KENYA: Japan’s Toyota wins Menengai geothermal power plant contract

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KENYA: Japan's Toyota wins Menengai geothermal power plant contract © GDC

British independent power producer (IPP) Globeleq has awarded Toyota Tsusho Corporation the contract to build the Menengai geothermal power plant in Kenya. The Japanese company will start construction in the first quarter of 2023.

News on the Menengai geothermal project in Kenya. The Japanese company Toyota Tsusho Corporation has been appointed to execute the engineering, procurement and construction (EPC) contract for the geothermal power plant in western Kenya. The project, which aims to have an installed capacity of 35 MWe, is being developed by Globeleq, an independent power producer (IPP) based in London, UK.

The steam plant, which will require an investment of $108 million to build, is supported by both the Kenyan and British authorities. On the sidelines of the 27th United Nations Climate Change Conference (COP27) a few months ago in Egypt, the British government announced an investment of nearly $4 billion in Kenya, part of which will be spent at Menengai in Nakuru, in the Rift Valley.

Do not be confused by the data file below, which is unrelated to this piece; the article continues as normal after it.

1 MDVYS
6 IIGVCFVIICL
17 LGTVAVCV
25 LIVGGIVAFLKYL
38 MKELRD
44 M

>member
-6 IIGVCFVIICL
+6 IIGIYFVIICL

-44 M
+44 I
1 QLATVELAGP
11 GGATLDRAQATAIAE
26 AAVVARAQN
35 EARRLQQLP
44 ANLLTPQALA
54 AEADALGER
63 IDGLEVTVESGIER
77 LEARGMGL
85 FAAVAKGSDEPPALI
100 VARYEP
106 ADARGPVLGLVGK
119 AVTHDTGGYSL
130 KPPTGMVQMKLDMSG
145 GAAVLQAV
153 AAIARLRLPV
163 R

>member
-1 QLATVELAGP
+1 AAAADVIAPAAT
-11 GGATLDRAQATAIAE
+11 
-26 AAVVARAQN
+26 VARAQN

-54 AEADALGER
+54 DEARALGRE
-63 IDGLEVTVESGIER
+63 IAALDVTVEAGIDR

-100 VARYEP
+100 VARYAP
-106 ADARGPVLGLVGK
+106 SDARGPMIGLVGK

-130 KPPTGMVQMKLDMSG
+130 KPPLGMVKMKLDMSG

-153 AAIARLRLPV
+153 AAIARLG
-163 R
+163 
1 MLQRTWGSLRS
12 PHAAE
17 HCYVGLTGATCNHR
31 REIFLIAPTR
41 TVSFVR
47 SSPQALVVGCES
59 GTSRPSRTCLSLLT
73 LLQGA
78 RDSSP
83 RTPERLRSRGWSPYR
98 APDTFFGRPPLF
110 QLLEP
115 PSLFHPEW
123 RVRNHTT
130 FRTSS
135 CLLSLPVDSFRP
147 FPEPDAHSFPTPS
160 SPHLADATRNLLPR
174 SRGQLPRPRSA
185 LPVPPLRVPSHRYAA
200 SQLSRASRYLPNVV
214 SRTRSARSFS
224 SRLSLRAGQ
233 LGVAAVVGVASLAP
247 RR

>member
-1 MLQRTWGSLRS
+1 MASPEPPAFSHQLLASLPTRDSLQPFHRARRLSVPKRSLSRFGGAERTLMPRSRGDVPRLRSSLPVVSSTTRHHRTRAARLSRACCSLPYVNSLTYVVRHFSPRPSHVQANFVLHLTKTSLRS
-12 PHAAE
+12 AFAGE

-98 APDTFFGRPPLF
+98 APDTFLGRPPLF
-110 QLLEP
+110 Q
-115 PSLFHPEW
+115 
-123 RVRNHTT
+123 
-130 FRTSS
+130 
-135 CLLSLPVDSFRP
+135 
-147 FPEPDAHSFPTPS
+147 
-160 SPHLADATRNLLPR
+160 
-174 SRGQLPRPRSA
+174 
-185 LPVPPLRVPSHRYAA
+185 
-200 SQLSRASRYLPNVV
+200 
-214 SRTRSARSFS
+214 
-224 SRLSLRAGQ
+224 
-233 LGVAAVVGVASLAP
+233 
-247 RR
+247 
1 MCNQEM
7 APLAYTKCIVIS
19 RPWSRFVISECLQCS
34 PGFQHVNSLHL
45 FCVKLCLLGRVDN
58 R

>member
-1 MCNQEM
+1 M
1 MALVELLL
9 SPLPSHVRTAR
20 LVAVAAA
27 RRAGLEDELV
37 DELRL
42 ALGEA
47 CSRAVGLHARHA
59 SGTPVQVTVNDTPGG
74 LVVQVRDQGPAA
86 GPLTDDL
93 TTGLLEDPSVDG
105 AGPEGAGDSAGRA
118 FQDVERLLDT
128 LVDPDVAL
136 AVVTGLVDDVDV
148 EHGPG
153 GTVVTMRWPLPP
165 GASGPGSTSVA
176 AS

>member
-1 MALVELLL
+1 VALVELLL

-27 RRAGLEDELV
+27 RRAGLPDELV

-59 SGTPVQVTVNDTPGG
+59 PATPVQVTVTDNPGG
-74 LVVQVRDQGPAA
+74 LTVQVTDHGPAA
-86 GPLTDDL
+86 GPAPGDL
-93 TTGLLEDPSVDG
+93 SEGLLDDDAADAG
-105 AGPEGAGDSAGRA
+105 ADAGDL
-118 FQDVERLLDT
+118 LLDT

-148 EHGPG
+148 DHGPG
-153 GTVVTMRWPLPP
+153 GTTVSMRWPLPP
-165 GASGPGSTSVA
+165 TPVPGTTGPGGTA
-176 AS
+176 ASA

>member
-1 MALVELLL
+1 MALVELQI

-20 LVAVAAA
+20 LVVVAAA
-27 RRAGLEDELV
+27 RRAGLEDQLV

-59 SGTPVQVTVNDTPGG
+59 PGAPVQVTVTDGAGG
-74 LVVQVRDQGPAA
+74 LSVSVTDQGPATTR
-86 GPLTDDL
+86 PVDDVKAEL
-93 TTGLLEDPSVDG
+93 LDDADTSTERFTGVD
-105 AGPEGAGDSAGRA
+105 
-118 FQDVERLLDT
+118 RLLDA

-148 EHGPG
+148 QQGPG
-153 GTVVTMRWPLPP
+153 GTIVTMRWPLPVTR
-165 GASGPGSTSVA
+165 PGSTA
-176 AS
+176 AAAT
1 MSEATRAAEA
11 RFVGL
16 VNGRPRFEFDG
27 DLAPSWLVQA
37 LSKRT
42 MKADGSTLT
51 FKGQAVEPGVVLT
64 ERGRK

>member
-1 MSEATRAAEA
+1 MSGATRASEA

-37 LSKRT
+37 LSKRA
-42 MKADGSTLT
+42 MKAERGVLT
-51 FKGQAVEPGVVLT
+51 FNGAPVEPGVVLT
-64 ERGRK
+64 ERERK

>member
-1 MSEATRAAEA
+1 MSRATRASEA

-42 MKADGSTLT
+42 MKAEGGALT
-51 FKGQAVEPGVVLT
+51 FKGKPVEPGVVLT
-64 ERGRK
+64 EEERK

Commercial operation in 2025

The Menengai geothermal project is also supported by the African Development Bank (AfDB), the Trade and Development Bank of Eastern and Southern Africa (TDB) and Finnfund, a Finnish investor. These financial institutions have provided loans totalling $72 million to Globeleq. IPP plans to start work on its steam plant in the first quarter of 2023.

Read also- KENYA: Unit 6 of the Olkaria I geothermal power plant is operational

For this project, Toyota Tsusho has contracted the services of its compatriot Fuji Electric, which also equipped the new unit at the Olkaria I geothermal power plant for Kenya Electricity Generating Company (KenGen). Fuji will install the steam turbine and generator at the Menengai plant.

Globeleq, which will operate and maintain the plant once it is commissioned in 2025, will purchase the steam from Kenya’s state-owned Geothermal Development Company (GDC), which has already drilled several production wells at the project site. The geothermal plant will feed its output (35 MWe) into the national electricity grid under a 25-year power purchase agreement (PPA) with Kenya Power, the state-owned company that transmits and distributes electricity in Kenya.

Jean Marie Takouleu

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